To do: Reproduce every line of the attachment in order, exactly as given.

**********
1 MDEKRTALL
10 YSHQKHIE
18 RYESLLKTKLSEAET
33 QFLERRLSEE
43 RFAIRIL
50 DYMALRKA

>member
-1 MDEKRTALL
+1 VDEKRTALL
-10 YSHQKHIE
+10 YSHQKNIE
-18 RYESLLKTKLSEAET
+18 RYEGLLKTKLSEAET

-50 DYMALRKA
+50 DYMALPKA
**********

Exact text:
1 MDEKRTALL
10 YSHQKHIE
18 RYESLLKTKLSEAET
33 QFLERRLSEE
43 RFAIRIL
50 DYMALRKA

>member
-1 MDEKRTALL
+1 VDEKRTALL
-10 YSHQKHIE
+10 YSHQKNIE
-18 RYESLLKTKLSEAET
+18 RYEGLLKTKLSEAET

-50 DYMALRKA
+50 DYMALPKA